As we reported last June, the National Privacy Commission’s (NPC) is cracking down on private loan firms over threats to delinquent borrowers.
Now, as of last Friday (September 6), the NPC has announced that three of online lending firms face jail time for public shaming their borrowers.
Violations of the Data Privacy Act of 2012
In a press conference, the NPC announced that they’ve completed their investigation into Unipeso Lending Co. Inc of ‘CashLending’ app, Fynamics Lending Inc., of ‘PondoPeso’ app, and Fast Cash Global Lending Inc., of the ‘Fast Cash’ app.
They found the three had business models which were founded on principles that violated the Data Privacy Act of 2012.
NPC commissioner Raymund Liboro said during the press conference that the NPC is recommending the criminal prosecution of officials from those three online lending firms. They could face up to seven years of prison and fines that could reach up to P5 million.
Charges are being filed against the following companies and its executives:
- Unipeso Lending Company
- Haolong Li, Guanqun Luo
- Flordeluna Rosell
- Rizza Mae Lorilla
- Renyvic Duquitan
- Fynamics Lending
- Meng Li
- Changjin Wang
- Kwinnie Mae Fianza
- Jacquielyn Chua Garrido
- Helen Joy Amican de Luna
- Bernard Salvacion Jr.
- Fast Cash Global Lending
- Kellon de Jesus Manalastas
- Tiancai Huang
- John Christian Sia
- Jovy Co Ting
- Zichao Su
With the complaints received from borrowers, these lending firms were caught violating the following legal requirements for their business, under RA 10173 or Data Privacy Act of 2012:
- Criteria for Lawful Processing of Personal Information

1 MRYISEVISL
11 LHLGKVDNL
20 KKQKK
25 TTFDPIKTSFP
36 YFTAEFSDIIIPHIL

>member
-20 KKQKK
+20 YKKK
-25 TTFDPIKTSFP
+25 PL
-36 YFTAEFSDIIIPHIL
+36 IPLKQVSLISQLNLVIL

- Adherence to the principles of transparency, legitimate purpose and proportionality
- Unauthorized Processing of Personal Information and Sensitive Personal Information
- Processing of Personal Information and Sensitive Personal Information for Unauthorized Purposes
- Malicious Disclosure
- Unauthorized Disclosure
Penalties inflicted on borrowers are abusive
The investigations showed that these businesses’ operations rely on data privacy abuse and shaming their borrowers to force them to repay their loans.
“(The) report found that the penalties inflicted on borrowers by these online lenders are abusive,” said Liboro. “The public shaming they carried out has caused anxiety, depression; some have even lost jobs and feel they became unemployable, that their reputation and future were put in jeopardy. The permanence of these damages is disproportionate to the mere delinquency in paying debts, sometimes as low as P1,000.”
These loan firms’ apps have remote access to borrowers’ phone information, including personal photographs. These are then used for public shaming, contacting delinquent borrowers’ relatives, friends, and even employers.
Most complaints relayed, “how their lives have been affected because of the humiliation they experienced, where some of them no longer go out of their houses for fear of encountering a relative, friend or coworker who received calls or text messages from these online lending applications,”
Following this, the NPC has recommended issuing the loan firms a temporary or permanent ban on the access of personal data, and have the apps removed from the Google Play Store.
“It reveals a business model founded on principles violative of the Data Privacy Act, business models which make use only of shaming to collect payments from their delinquent borrowers,” continued Liboro. “These unethical practices simply have no place in a civilized society and must stop.”
The Securities and Exchange Commission has also been warning the public about patronizing lending companies, emphasizing that the public should make sure that a lending company is authorized to operate as such under Republic Act No. 9474.
Back in July, the SEC had also revoked the registration of 836 lending companies. You can read our story about that, and get a link to a list of these illegal lending companies, in our article here.